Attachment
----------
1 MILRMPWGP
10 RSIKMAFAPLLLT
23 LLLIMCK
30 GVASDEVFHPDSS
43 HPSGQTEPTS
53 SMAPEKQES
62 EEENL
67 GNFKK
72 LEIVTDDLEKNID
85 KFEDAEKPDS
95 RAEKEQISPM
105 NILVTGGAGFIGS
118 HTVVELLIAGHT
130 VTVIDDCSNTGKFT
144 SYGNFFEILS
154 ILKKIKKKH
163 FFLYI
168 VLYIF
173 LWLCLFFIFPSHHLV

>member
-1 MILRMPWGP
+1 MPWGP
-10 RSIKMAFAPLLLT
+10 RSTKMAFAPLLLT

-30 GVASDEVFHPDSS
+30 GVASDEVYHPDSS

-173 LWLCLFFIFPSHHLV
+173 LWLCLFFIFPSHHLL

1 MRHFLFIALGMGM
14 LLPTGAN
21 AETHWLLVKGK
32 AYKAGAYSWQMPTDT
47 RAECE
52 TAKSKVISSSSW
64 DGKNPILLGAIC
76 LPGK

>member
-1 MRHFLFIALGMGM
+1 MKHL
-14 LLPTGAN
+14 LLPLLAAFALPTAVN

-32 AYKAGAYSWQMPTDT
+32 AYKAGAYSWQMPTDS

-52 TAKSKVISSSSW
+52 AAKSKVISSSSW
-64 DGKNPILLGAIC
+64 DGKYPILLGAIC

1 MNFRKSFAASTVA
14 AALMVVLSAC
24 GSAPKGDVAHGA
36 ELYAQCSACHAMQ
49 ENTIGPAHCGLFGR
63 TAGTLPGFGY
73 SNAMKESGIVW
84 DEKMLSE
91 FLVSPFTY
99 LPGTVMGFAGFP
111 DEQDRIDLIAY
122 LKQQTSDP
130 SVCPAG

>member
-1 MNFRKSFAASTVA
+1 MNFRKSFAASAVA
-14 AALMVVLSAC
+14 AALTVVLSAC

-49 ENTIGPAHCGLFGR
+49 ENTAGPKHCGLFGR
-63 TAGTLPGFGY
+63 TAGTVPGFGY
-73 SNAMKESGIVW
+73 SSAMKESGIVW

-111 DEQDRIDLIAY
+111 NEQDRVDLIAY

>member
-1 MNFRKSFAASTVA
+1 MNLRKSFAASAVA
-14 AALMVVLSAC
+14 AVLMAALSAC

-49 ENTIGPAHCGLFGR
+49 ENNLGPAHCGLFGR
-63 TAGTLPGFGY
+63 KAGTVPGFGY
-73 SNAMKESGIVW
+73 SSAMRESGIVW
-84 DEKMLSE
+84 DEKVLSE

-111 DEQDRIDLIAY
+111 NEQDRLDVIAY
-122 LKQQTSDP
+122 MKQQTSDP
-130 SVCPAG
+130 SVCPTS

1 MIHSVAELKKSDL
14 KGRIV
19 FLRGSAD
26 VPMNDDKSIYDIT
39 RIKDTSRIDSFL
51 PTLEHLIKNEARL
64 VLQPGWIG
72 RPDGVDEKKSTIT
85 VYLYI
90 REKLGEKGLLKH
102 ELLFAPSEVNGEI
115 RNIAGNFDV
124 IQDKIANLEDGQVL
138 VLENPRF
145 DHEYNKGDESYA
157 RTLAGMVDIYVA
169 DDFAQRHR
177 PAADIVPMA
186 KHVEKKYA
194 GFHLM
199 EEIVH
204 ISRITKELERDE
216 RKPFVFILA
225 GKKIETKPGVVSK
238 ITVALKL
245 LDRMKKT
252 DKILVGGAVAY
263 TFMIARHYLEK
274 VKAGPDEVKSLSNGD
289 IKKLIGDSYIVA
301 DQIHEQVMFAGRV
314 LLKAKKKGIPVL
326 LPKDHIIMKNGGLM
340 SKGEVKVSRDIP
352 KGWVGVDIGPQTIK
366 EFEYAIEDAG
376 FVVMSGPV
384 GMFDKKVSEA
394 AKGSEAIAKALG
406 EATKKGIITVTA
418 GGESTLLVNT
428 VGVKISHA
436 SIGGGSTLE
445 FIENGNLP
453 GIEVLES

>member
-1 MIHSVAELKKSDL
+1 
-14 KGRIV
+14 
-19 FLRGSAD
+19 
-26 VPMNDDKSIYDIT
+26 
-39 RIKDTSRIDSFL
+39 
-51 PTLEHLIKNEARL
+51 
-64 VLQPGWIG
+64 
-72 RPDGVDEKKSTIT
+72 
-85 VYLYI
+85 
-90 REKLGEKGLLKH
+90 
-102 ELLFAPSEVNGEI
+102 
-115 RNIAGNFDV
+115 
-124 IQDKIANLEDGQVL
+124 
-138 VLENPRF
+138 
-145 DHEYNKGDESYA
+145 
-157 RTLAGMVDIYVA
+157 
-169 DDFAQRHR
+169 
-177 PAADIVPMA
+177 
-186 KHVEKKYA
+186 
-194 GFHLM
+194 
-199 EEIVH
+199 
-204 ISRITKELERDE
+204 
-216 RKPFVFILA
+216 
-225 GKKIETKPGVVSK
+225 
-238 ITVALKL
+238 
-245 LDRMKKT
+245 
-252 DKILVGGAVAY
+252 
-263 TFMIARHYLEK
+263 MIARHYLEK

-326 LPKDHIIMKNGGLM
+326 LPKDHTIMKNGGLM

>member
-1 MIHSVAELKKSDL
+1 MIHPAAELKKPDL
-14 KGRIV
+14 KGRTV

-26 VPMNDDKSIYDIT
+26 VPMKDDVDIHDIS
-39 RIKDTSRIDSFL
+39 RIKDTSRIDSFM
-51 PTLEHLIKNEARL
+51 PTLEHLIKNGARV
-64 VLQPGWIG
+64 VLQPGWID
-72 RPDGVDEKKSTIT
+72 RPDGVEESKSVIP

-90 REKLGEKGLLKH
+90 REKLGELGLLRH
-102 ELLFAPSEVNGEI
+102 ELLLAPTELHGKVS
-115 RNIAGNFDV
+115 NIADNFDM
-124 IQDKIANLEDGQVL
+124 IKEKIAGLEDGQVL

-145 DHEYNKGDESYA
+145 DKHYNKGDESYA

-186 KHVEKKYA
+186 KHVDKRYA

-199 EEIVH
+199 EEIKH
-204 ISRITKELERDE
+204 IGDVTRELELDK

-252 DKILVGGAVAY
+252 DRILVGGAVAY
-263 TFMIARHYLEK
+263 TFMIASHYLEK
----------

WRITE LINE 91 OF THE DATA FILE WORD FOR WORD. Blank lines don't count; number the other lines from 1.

-130 SVCPAG